Services on Demand
- Cited by SciELO
- Access statistics
On-line version ISSN 1414-431X
Braz J Med Biol Res vol.35 no.6 Ribeirão Preto June 2002
Braz J Med Biol Res, June 2002, Volume 35(6) 697-701 (Short Communication)
D.S.S. Rodrigues, M.K.C. Brunialti, E.A.S. Medeiros, R.S. Diaz, G. Turcato and R. Salomao
Disciplina de Doenças Infecciosas e Parasitárias, Escola Paulista de Medicina, Universidade Federal de São Paulo, São Paulo, SP, Brasil
Evaluation of HIV-induced IL-2 production by peripheral blood mononuclear cells (PBMC) and HIV-specific T helper and cytotoxic T lymphocyte (CTL) responses in health care workers (HCW) occupationally exposed to HIV reveals a high rate of response to HIV among non-seroconverters. IL-10 is also known to interfere with HIV infection in vitro. To evaluate the induction of IL-10 by HIV antigens in HCW occupationally exposed to HIV, 18 HCW with percutaneous injury were enrolled in this study, 9 of them exposed to HIV-contaminated blood, and 9 exposed to HIV-negative blood. PBMC were incubated on plates coated with HIV-1 antigens, and IL-10 was measured in supernatants by ELISA. Five of nine HCW exposed to HIV-contaminated blood presented HIV-induced IL-10. Two of nine HCW exposed to HIV-negative source patients also had detectable levels of HIV-induced IL-10, one of them in the sample obtained on the day of accidental exposure. There was a relationship between the type of device involved in injury and IL-10 production. Individuals exposed to hollow needles or scalpels presented HIV-induced IL-10, whereas those exposed to solid needles and to digital puncture did not, suggesting a relationship between infectious load and IL-10. Although occupational exposure to HIV leads to a low rate of seroconversion, these individuals can develop an antigen-specific immune response characterized in our study by induction of IL-10 in PBMC in vitro.
Key words: HIV-1, Interleukin-10, Needlestick injury, Occupational exposure, Health care worker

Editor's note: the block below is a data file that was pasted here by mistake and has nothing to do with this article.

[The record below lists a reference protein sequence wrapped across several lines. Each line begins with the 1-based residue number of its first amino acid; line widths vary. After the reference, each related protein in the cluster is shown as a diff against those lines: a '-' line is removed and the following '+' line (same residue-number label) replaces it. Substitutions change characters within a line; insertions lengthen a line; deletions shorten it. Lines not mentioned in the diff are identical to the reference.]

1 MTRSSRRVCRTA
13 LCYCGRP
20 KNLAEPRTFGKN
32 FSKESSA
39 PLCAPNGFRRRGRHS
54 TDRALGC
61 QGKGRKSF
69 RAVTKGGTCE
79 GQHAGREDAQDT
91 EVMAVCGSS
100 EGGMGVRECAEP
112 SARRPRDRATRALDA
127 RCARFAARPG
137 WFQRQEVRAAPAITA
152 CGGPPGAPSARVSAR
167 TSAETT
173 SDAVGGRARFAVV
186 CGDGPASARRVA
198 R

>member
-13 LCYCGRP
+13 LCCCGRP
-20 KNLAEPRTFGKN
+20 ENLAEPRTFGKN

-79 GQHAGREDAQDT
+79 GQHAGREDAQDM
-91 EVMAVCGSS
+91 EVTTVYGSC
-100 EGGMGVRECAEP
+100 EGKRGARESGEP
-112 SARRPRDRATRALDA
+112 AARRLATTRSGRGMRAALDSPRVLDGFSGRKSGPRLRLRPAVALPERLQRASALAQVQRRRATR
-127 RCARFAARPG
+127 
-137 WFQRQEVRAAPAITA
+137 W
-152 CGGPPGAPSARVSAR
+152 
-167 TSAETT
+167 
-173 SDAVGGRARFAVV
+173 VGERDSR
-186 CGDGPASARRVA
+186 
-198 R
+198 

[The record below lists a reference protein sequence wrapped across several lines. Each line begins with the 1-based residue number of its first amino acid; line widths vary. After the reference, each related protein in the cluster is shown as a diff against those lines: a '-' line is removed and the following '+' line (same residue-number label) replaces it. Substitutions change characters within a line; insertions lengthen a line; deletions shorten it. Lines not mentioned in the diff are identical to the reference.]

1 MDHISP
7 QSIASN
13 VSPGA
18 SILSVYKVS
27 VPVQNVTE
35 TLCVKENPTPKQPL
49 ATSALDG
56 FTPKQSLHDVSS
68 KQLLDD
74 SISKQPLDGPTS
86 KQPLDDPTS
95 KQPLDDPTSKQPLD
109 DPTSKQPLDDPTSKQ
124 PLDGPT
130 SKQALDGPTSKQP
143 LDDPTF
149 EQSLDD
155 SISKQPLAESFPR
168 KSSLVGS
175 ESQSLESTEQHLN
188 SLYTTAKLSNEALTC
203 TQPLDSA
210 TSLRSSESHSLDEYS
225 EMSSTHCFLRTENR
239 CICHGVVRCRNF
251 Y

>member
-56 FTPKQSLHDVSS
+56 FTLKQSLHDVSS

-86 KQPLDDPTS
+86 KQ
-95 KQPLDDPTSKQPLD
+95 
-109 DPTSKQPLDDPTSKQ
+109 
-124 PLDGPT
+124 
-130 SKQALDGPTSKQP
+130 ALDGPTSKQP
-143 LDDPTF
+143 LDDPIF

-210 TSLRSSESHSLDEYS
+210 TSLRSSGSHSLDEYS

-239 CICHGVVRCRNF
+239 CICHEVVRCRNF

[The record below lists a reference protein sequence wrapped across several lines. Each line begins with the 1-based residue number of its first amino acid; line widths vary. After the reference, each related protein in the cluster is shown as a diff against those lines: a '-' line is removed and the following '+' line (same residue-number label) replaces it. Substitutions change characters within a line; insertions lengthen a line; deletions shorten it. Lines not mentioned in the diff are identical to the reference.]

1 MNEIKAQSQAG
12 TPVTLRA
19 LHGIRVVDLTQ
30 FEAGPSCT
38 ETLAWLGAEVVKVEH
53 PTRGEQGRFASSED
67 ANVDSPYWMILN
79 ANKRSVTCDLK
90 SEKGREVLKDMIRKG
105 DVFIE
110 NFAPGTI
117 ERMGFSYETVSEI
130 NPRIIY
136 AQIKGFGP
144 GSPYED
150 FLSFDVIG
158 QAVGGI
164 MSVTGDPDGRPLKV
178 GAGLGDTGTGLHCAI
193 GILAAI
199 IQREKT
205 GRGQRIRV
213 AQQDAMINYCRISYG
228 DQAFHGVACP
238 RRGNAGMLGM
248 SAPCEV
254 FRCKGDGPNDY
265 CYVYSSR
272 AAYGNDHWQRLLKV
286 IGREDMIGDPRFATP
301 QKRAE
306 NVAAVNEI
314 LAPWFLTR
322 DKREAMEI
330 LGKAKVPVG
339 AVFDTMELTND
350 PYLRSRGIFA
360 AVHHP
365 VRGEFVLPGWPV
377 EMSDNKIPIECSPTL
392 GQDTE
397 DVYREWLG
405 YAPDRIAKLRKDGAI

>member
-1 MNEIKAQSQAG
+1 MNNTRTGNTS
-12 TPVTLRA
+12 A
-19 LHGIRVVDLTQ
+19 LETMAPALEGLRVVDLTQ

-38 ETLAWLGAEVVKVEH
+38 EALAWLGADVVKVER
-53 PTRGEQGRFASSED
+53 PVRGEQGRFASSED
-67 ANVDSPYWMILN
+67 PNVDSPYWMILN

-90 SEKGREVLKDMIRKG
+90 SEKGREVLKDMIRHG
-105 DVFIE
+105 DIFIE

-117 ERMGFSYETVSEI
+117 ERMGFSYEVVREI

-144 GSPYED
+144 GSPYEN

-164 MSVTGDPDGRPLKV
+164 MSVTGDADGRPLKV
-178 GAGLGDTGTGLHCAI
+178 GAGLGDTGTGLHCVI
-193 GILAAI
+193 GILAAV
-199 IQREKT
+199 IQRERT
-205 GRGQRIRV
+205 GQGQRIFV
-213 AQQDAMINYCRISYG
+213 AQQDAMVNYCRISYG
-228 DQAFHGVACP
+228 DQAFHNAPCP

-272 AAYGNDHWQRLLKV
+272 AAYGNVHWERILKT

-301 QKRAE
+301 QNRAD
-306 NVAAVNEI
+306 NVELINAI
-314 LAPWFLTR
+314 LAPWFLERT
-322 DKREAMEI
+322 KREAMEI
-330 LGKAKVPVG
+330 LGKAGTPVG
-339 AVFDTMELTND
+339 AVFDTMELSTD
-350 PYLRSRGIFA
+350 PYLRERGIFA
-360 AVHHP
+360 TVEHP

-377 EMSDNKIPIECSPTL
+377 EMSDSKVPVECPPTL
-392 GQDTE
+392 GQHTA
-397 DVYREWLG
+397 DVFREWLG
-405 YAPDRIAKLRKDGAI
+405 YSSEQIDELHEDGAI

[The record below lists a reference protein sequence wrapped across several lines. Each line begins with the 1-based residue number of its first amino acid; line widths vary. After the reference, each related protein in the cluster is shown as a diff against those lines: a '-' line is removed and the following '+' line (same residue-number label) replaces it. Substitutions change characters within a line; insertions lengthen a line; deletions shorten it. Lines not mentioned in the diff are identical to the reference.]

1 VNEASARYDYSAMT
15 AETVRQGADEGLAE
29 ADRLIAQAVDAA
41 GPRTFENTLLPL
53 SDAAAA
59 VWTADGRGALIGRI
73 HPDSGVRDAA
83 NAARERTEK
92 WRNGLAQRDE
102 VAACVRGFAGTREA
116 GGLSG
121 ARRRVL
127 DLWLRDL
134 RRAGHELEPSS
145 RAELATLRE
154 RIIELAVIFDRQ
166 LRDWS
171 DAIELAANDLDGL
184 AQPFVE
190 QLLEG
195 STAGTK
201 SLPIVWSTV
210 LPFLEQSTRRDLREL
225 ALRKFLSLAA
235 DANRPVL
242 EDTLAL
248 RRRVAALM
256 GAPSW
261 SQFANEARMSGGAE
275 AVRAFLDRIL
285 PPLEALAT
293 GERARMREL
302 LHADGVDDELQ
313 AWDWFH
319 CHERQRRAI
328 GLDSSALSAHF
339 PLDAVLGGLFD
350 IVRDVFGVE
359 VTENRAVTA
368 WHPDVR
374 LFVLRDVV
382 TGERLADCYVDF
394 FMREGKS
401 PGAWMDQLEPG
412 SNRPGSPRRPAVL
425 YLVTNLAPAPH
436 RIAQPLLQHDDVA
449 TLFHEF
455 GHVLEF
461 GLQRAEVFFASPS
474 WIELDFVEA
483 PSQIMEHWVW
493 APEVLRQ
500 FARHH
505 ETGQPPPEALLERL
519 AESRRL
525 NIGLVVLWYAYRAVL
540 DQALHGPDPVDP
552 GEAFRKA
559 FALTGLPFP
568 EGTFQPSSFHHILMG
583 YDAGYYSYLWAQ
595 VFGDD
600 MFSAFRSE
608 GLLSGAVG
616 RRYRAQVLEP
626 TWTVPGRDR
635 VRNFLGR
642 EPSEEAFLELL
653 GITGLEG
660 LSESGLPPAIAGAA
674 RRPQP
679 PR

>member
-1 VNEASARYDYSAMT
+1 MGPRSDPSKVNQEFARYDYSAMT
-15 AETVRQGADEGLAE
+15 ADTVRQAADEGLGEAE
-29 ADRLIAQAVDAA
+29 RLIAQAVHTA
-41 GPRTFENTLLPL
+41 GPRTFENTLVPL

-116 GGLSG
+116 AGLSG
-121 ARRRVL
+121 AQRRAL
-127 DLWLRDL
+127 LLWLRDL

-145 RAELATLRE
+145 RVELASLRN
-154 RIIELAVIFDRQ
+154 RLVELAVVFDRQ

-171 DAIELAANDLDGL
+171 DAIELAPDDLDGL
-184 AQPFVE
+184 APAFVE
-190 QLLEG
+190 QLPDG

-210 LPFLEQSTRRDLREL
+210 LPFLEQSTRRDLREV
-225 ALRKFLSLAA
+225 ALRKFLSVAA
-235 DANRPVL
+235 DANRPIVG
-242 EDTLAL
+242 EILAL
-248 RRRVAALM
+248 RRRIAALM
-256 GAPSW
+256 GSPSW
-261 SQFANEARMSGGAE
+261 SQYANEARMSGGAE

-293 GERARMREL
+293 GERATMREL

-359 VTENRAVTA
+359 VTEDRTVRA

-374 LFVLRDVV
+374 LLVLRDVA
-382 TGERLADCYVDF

The rate of HIV infection of health care workers (HCW) associated with occupational exposure to contaminated blood or body fluids is estimated to be 0.3% (1). Risk factors associated with higher rates of HIV-1 transmission are deep injury, visible blood in the device involved in the accident, procedures involving needles in arteries or veins, and terminal illness of the source patient (2).
Despite the low rate of seroconversion, HCW frequently develop an HIV-specific response following occupational exposure. HIV-specific production of interleukin (IL)-2 and cytotoxic T lymphocyte (CTL) activity has been demonstrated in HCW accidentally exposed to HIV, suggesting that the contact with the virus may be more frequent than expected, and the immune response is possibly a major determinant of protection against HIV infection in this setting (3-5).
IL-10 is a cytokine derived from monocytes, B and T lymphocytes that is a potent macrophage deactivator (6). The role of this cytokine in HIV infection has been the subject of many studies. Although it has been shown that as the disease progresses IL-10 may be involved in the down-regulation of the immune response (7), there is also evidence that IL-10 may protect macrophages from HIV-1 infection in vitro (8). Interestingly, the enhancement of HIV-1 replication in macrophages has also been attributed to IL-10 (9).
The aims of the present study were to evaluate the production of IL-10 by peripheral blood mononuclear cells (PBMC) from HCW occupationally exposed to HIV-1 in response to HIV antigens and to evaluate the relationship between the presence of HIV-induced IL-10 production and the characteristics of each accident.
Eighteen HCW were enrolled in the study between July 1997 and February 1998. The research was approved by the University Ethics Committee and written informed consent was obtained from all participants. The volunteers were recruited from Hospital São Paulo, the University Hospital of Universidade Federal de São Paulo (UNIFESP). Nine HCW had been percutaneously exposed to blood from HIV-1-negative source patients and nine to blood from HIV-positive patients.
Demographic HCW data included age, sex, occupation, and other possible exposures to HIV-1 besides occupational exposure. Source patient data included presence or absence of symptoms, peripheral blood CD4 T cell counts and plasma viral load and clinical outcome over two months of follow-up after the episode. The accident was characterized by the type of device involved (scalpel, hollow or solid needle), presence of blood, and use of gloves by the HCW. The use of prophylactic AZT was also recorded. HCW were followed up for 6 months. Plasma viral loads and antibody testing for HIV-1 (ELISA) were performed at days 0, 30, 90, and 180 after exposure.